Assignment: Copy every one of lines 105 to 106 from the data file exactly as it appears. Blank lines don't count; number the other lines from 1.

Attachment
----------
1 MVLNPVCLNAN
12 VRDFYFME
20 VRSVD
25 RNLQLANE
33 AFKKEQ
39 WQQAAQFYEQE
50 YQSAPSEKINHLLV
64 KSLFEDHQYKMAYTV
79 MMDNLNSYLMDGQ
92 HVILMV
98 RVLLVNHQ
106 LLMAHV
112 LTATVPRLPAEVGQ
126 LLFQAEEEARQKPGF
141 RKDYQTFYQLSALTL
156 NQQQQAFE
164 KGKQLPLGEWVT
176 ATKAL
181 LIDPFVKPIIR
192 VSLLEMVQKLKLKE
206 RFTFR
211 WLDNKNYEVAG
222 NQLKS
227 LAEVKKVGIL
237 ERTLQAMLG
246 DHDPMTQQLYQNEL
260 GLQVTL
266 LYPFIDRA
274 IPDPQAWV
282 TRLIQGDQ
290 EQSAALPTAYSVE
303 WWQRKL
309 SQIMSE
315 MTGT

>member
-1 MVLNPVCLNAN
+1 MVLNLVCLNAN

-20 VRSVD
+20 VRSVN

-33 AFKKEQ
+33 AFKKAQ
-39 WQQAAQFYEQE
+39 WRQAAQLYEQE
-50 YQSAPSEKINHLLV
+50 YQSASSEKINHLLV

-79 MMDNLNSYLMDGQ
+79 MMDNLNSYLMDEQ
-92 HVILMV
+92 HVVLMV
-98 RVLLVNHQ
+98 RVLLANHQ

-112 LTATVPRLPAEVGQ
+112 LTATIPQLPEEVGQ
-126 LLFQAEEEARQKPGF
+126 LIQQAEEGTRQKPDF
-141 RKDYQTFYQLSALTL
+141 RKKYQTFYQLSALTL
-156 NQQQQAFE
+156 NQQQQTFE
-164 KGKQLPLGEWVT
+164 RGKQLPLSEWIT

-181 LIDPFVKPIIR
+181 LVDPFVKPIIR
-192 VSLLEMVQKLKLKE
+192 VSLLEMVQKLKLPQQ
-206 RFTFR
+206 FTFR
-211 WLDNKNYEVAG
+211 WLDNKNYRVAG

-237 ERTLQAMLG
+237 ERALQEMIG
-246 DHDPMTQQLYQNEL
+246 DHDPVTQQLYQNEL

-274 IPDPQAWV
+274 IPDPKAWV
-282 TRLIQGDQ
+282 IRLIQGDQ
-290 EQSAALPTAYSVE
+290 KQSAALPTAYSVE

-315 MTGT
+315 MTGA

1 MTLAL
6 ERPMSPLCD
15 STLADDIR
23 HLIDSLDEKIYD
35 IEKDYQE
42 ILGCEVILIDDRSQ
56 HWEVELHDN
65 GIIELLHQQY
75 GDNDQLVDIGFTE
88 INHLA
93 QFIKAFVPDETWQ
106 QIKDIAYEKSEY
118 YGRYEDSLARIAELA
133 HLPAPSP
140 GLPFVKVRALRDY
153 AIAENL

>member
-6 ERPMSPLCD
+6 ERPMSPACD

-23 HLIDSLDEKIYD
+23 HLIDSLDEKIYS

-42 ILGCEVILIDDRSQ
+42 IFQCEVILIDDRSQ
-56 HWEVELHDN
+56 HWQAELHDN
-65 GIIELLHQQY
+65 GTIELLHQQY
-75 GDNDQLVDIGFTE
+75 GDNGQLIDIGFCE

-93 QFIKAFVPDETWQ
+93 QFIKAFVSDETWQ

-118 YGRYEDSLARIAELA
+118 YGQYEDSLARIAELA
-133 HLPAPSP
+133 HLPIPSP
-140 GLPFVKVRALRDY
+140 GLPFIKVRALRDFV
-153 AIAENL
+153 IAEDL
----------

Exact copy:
-56 HWEVELHDN
+56 HWQAELHDN